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Qaeda deputy releases English video

WASHINGTON, August 11 – Ayman al-Zawahiri, the second-in-command to Al-Qaeda chief Osama bin Laden, has released his first English-language video call for jihad in Pakistan, the US-based IntelCenter said Sunday.

The message was aired on Pakistan’s ARY television network, IntelCenter said in a statement, adding that it marked "the first official message ever … in which he speaks English."

Zawahiri "calls for the people to support jihad in Pakistan and lists a litany of grievances against the Pakistani government and US involvement there," said IntelCenter, which monitors extremist websites and communications.

In particular, Zawahiri accuses Pakistan President Pervez Musharraf of being "thirsty for money and a bribeseeker," arguing that he is working to support US and Western interests and that he has committed crimes against Muslims all over the world.

Zawahiri also describes Abdul Qadeer Khan — the father of Pakistan’s atomic bomb under house arrest for transferring nuclear secrets to Iran, Libya and North Korea — as a "scapegoat to appease the Americans."

"Let there be no doubt in your minds that the dominant political forces at work in Pakistan today are competing to appease and please the modern day Crusaders in the White House, and are working to destabilize this nuclear capable nation under the aegis of America," Zawahiri was quoted as saying by IntelCenter.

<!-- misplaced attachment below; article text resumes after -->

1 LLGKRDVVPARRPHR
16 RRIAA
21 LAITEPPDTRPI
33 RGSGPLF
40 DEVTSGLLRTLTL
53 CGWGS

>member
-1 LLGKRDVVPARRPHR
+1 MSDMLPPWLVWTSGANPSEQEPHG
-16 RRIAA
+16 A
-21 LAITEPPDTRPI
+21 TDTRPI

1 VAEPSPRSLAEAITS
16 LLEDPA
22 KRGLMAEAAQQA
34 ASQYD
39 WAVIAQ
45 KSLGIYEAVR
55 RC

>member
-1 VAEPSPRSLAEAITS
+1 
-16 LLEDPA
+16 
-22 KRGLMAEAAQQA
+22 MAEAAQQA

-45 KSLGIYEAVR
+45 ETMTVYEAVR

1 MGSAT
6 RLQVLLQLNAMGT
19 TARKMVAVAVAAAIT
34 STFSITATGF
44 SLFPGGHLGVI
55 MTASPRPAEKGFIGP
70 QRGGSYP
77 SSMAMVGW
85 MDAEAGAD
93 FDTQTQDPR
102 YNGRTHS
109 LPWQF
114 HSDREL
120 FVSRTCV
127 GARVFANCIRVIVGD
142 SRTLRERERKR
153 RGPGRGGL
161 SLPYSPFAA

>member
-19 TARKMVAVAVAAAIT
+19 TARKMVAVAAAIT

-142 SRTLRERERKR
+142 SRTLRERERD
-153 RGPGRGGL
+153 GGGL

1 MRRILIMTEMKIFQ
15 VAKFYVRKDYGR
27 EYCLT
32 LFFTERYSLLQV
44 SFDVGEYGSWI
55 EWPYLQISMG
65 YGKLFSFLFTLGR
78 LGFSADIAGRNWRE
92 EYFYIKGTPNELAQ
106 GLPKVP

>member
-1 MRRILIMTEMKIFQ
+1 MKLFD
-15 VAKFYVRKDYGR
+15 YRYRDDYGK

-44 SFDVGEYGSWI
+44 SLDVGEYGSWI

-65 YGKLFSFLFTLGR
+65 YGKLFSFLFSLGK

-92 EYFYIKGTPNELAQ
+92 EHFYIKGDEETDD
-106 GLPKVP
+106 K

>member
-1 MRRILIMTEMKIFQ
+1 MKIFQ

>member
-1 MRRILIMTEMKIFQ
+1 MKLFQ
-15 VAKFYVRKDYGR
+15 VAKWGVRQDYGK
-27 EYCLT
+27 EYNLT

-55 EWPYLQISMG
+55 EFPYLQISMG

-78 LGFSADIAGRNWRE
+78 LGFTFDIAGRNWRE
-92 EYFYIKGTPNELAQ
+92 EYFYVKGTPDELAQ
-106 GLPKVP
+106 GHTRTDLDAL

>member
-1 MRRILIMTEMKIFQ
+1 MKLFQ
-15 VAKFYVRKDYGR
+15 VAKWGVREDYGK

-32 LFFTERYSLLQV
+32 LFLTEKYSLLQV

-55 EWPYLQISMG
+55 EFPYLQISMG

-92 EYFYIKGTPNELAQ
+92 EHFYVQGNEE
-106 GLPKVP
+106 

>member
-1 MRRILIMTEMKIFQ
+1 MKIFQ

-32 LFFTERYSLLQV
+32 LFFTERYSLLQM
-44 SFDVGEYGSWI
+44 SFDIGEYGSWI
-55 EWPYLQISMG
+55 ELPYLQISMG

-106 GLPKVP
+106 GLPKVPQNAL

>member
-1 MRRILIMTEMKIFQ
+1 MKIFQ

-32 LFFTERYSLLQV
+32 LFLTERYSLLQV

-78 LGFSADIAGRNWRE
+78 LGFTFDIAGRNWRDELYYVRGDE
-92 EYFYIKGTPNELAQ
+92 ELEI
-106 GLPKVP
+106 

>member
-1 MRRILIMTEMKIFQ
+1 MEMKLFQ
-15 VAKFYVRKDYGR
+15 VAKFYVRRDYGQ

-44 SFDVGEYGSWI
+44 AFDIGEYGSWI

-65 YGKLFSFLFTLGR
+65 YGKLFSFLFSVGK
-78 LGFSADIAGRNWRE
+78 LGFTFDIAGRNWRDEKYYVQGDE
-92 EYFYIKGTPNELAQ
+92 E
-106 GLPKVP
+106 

The Al-Qaeda chief "also relates his own personal experiences having lived in Pakistan in an apparent attempt to build a stronger connection with the Pakistani people."

The Egyptian-born Zawahiri says he picked English because he "wants to speaks directly to the Pakistani people and chose English because he cannot speak Urdu."

Zawahiri was briefly rumored to have died in a July 28 missile strike in Pakistan, but US intelligence and Pakistan’s Taliban movement subsequently denied the reports.

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Al-Qaeda in a statement posted on an Islamist website acknowledged that the strike did kill an Al-Qaeda weapons expert, Midhat Mursi al-Sayid Umar, also known as Abu al-Khabab al-Masri.

Zawahiri has been indicted for his alleged role in the 1998 bombings of the US embassies in Dar es Salaam, Tanzania, and Nairobi, Kenya.

The FBI has offered a reward of up to 25 million dollars for information leading to his arrest or conviction.

Musharraf is currently under mounting pressure to quit, with his allies joining ruling coalition calls for him to go before impeachment proceedings for allegedly mismanaging the country begin on Monday.

Musharraf, who seized power in a 1999 military coup, ruled nuclear-armed Pakistan relatively untroubled for several years with the backing of the United States, which has counted him as a key ally since the September 11 attacks.

But his popularity slumped after he ousted the country’s chief justice and imposed a state of emergency in November 2007 to prevent any challenges to his re-election as president.
Musharraf later stepped down as army chief, and the parties of Asif Ali Zardari Zardari — the widower of slain former premier Benazir Bhutto — and former premier Nawaz Sharif subsequently trounced his allies in elections in February.


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